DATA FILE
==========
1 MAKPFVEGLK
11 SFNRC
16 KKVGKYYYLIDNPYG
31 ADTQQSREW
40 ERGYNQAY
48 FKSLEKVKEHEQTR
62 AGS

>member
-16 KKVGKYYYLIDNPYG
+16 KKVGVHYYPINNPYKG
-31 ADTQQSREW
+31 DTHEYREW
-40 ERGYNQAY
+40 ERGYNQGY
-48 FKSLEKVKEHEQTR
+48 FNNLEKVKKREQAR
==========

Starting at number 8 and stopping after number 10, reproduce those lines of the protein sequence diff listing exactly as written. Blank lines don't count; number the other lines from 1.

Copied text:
>member
-16 KKVGKYYYLIDNPYG
+16 KKVGVHYYPINNPYKG